June 25, 2018 at 7:50 pm

  14. James Lambourne

    I have enjoyed your detailed presentation of the sister lakes. I am intending to hike to them next week, Tuesday or Wednesday. I’d love to have your company along for the hike. But if not available your account will help greatly. My great grandfather, Alfred Lambourne, named those lakes and painted them numerous times between 1870 and 1925. I am researching his life. Perhaps you can help fill in some details. Gratefully, James Lambourne. (480) 335-9965

    August 30, 2019 at 11:48 pm

    • Hello James – I’m glad you enjoyed my narrative of the lakes, the hike, and the photographs…and I’m sure you will have a great experience with your hike next week. Unfortunately, I no longer live in the Salt Lake Valley and am not available to join you for the adventure. I’m actually closer to the area code you have for your phone! I think it’s great that you’re researching your great grandfather’s life and have come across this little tidbit of shared experience. All of the historical information I provided in the three posts about the Sister Lakes came from the book, The Lady in the Ore Cart, by Charles L. Keller. That book is a great historical reference for the three major canyons of the Wasatch Mountains that border Salt Lake City. It details the LDS settlement of the valley and the expansive industries that the pioneers conducted in the canyons. I’m sure you will find some information about your ancestor in its pages….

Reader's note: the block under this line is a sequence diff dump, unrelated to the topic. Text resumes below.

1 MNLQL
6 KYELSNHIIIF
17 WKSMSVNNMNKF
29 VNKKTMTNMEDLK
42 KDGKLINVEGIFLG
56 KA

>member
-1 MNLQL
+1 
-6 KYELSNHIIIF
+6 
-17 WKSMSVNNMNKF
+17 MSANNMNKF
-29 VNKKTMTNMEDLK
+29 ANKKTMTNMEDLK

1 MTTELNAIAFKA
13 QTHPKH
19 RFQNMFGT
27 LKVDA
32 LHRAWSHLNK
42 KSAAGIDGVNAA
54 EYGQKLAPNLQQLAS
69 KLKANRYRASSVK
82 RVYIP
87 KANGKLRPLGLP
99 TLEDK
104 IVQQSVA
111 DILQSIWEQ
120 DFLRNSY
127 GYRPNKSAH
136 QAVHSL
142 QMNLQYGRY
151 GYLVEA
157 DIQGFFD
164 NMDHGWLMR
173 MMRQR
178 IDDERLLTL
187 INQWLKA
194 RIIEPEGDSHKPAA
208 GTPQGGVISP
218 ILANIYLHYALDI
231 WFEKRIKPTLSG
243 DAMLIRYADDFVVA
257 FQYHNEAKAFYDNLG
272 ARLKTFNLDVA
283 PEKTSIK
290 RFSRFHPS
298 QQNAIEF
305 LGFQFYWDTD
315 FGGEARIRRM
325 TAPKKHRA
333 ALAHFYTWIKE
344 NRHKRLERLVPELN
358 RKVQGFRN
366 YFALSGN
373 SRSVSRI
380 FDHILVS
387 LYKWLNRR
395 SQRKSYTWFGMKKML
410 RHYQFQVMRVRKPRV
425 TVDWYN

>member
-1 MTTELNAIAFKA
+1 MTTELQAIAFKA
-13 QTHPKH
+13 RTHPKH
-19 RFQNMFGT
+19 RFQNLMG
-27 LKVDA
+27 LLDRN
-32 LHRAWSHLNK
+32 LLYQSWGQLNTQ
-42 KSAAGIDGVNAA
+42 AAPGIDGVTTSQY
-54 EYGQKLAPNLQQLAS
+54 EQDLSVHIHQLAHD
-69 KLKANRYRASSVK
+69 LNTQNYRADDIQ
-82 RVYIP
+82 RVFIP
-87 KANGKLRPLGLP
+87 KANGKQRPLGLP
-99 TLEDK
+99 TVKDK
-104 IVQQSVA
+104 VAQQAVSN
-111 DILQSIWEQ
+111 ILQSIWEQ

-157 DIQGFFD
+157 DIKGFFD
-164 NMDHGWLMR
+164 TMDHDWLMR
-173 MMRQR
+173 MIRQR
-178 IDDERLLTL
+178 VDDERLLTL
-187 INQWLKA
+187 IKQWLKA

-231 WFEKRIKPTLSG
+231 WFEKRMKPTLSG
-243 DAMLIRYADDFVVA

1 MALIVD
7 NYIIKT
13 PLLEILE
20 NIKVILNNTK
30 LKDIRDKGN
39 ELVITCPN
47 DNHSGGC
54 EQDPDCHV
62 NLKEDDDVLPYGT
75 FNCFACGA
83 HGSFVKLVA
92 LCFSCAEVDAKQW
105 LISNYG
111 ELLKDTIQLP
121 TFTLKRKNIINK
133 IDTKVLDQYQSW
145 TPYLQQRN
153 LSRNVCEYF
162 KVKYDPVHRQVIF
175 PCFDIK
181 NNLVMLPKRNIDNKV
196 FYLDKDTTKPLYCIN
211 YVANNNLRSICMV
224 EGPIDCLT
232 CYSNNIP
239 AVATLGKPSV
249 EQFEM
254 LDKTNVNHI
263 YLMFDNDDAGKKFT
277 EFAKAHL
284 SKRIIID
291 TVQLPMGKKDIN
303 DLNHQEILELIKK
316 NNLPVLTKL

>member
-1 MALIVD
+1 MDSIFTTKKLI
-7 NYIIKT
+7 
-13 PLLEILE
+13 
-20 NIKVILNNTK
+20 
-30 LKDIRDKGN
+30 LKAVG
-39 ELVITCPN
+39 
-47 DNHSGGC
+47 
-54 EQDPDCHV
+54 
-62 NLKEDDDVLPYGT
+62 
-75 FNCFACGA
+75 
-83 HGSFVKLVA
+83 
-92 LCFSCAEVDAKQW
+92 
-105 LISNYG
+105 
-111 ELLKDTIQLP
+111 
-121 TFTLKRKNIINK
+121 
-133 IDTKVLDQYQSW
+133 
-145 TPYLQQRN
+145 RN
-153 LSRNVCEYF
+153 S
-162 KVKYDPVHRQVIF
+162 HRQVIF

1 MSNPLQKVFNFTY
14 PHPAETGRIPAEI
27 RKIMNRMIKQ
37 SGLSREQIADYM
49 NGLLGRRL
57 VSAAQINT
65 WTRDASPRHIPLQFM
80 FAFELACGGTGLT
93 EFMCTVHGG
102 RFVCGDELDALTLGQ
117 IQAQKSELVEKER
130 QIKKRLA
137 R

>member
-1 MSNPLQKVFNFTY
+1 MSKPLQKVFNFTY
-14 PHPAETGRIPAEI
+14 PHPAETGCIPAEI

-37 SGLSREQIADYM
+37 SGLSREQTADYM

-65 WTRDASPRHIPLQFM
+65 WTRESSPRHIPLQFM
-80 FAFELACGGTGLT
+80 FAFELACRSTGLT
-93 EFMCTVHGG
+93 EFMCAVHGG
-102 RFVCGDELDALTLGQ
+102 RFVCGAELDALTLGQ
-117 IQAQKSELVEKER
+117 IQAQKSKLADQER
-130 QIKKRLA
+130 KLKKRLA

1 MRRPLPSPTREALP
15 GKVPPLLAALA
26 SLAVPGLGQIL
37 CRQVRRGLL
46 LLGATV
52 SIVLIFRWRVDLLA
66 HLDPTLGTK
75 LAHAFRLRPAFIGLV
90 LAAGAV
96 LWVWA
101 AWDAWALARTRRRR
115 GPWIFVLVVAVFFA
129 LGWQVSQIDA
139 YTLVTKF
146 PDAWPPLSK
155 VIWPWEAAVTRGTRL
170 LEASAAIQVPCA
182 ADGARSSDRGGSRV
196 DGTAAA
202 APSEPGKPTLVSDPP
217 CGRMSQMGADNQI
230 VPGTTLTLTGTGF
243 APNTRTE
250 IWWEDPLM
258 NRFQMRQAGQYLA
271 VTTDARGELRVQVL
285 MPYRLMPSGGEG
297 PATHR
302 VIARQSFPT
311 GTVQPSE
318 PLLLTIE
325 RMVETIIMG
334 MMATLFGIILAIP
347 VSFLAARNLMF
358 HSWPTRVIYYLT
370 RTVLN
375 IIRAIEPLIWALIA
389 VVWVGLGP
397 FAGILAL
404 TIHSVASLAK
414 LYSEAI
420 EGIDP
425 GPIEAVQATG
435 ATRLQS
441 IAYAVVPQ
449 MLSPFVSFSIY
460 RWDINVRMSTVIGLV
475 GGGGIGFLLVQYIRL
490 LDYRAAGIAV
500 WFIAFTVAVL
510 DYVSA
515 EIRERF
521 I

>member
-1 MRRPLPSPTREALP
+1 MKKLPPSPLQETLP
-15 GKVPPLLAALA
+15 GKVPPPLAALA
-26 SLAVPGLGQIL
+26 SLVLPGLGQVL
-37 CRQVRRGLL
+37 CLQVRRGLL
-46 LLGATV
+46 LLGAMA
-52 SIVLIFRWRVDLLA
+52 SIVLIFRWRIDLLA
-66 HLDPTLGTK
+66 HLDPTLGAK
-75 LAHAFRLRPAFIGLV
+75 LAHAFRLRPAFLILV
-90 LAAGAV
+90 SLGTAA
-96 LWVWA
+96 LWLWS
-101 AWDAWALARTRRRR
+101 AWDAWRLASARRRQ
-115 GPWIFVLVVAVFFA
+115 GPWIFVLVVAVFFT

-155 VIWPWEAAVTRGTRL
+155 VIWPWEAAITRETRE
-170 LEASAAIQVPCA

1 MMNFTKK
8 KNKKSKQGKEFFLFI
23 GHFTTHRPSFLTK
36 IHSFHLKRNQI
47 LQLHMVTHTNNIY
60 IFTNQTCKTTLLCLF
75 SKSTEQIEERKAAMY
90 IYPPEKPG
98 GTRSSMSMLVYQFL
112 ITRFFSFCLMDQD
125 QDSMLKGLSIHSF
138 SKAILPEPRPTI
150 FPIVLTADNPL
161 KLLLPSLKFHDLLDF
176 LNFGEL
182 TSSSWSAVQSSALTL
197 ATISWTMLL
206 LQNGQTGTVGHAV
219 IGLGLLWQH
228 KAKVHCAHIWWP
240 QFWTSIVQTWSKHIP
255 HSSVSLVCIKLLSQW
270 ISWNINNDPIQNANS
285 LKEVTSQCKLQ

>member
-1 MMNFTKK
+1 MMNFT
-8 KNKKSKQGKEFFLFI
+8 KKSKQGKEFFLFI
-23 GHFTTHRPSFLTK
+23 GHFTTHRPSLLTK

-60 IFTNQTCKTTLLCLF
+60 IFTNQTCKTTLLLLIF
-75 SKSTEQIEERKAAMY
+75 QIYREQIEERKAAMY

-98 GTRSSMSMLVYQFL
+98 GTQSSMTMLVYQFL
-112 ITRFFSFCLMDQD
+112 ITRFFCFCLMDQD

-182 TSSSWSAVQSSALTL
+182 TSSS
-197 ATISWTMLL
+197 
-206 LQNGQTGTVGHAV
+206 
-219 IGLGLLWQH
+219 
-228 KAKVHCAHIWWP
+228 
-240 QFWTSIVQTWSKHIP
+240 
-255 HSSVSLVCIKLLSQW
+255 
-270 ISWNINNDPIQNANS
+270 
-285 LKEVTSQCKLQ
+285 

Thank you, very much, for contacting me, James…I wish you good fortune with your research and hope you have a safe and wonderful hike up to the Sister Lakes.

      August 31, 2019 at 7:29 am

      • James lambourne

        Thanks. Will do I’ll find that book. Ken Sanders or Weller’s might have it. I would like to talk with you sometime about those early painters/hikers. Do you know name of the other? Was it Reuben Kirkham? Or C R Savage? I think he photographed them de mountains. Alfred often worked from his pictures. JimL

        August 31, 2019 at 10:10 am

        • I don’t remember where I obtained the book, but it was likely Barnes & Noble, Alibris, or on Amazon somewhere. I really don’t know anything about the other hikers/painters…whatever information I might have would be from the book. Take care.

          September 2, 2019 at 7:32 am